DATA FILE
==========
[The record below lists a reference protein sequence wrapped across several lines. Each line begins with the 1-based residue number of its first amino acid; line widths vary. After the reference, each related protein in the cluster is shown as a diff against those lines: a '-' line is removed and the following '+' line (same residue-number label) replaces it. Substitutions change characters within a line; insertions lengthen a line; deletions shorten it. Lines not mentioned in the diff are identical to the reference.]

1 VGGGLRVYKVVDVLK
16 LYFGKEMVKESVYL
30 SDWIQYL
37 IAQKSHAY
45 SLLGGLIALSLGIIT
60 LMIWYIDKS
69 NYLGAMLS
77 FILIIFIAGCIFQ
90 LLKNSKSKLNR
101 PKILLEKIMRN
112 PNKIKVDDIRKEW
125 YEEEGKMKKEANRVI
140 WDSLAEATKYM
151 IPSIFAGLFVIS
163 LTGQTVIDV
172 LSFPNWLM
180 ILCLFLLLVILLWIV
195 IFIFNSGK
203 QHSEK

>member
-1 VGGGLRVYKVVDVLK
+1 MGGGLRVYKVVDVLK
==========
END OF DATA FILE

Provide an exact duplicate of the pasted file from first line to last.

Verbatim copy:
[The record below lists a reference protein sequence wrapped across several lines. Each line begins with the 1-based residue number of its first amino acid; line widths vary. After the reference, each related protein in the cluster is shown as a diff against those lines: a '-' line is removed and the following '+' line (same residue-number label) replaces it. Substitutions change characters within a line; insertions lengthen a line; deletions shorten it. Lines not mentioned in the diff are identical to the reference.]

1 VGGGLRVYKVVDVLK
16 LYFGKEMVKESVYL
30 SDWIQYL
37 IAQKSHAY
45 SLLGGLIALSLGIIT
60 LMIWYIDKS
69 NYLGAMLS
77 FILIIFIAGCIFQ
90 LLKNSKSKLNR
101 PKILLEKIMRN
112 PNKIKVDDIRKEW
125 YEEEGKMKKEANRVI
140 WDSLAEATKYM
151 IPSIFAGLFVIS
163 LTGQTVIDV
172 LSFPNWLM
180 ILCLFLLLVILLWIV
195 IFIFNSGK
203 QHSEK

>member
-1 VGGGLRVYKVVDVLK
+1 MGGGLRVYKVVDVLK